When Bastille Day falls on the day of a mountain stage, it is not generally too likely to affect the action. The same goes for when it falls on the day of a flat stage. However, the rolling stage nine might look altogether different because of the fact that it takes place on July fourteenth. So far this Tour the breakaway has disappeared up the road with minimal hassle, even on stage eight which looked like the most nailed-on break stage imaginable. On stage nine this simply must change. There are thirty-four French riders in this Tour de France and most of them will want to get in the front group for this stage so for once, the early coverage might actually be worth watching.
What happens, and who wins?
This one is very much on the line between a breakaway stage and a reduced sprint stage like stage five. Take a look at the profile:
It’s very up-and-down with very little flat, but also not a whole lot to tempt the GC riders. The category one climb summiting one hundred and thirty-four kilometres from the finish is quite obviously not going to be relevant (and, at less than four kilometres should not be a category one at all) and the second categorised ascent is not steep enough to trigger anything. The final climb, the Côte de Saint-Just along with the general bumpy nature of the stage will be enough to ensure an absence of pure sprinters no matter what the pace in the peloton is but at the same time, expect GC favourites to keep their powder entirely dry.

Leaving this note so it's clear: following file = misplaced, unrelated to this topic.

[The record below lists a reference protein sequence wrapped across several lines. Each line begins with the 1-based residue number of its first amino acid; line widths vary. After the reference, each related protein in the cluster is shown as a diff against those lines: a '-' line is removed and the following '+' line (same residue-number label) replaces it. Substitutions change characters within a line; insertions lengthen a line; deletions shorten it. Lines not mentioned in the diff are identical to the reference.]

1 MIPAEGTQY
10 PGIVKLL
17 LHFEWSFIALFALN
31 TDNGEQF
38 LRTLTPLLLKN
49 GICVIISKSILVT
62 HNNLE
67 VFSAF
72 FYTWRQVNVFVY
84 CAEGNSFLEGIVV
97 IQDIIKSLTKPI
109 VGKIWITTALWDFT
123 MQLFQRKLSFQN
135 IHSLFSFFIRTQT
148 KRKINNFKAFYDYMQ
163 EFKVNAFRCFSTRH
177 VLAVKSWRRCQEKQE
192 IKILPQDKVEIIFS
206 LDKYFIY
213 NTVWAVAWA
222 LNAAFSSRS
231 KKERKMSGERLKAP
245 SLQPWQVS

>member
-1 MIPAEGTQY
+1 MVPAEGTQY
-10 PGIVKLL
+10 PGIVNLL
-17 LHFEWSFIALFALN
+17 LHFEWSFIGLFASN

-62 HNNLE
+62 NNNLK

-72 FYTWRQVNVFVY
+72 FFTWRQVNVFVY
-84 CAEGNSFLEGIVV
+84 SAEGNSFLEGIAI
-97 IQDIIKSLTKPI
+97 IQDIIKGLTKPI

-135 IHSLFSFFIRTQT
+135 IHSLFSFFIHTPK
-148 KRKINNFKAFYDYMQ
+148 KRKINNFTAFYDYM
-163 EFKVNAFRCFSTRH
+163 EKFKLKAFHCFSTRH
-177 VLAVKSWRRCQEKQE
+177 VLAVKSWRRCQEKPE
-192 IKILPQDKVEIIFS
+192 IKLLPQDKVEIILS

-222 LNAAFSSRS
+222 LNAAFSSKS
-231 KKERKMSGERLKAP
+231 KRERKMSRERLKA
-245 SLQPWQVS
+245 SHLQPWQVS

A Bastille Day breakaway is always an interesting one and there are some interesting French candidates to attempt to make this stage their own. Lilian Calmejane disappointed Jens by not going in the breakaway on stage eight but he must surely do so on Sunday. Our favourite Swedish person is correct in saying that he is perfect for “a tough breakaway on a stage where brute force and smarts can overcome your lack of top climbing or superb finishing speed” and maybe this is the stage he will choose. Other than him, the host nation may look to Benoit Cosnefroy to make a move: relying on Bardet does not look like a winning strategy for AG2R so sending guys in the breakaway is a must. The Col de Chevrères proved too much for Cosnefroy but these punchier climbs may be much more up his alley.
Outside of that Max Schachmann may finally show himself — he’s been pretty invisible so far this Tour despite being the subject of more than a few predictions of success. He dropped off the peloton towards the end of stage eight but that could be saving the legs just as much as it could be a sign that form is lacking.
Then, there’s also the chance that once again the sprinters will prevail — Sagan and Matthews came close on stage eight and it may have whetted their appetites for this. While I picked they would succeed on stage five, I think these roads will be less suited to them, especially with their teammates having chased yesterday to no avail. My pick for the day then is Schachmann to spoil the French party.
Alaphilippe of course regained yellow and he won’t be about to given it away in a hurry so that should stay on his shoulders until the time-trial. Sagan will keep green till Paris, nobody within striking distance of Wellens is likely to go for polkadots and Ciccone should roll in with the peloton without issue to keep white.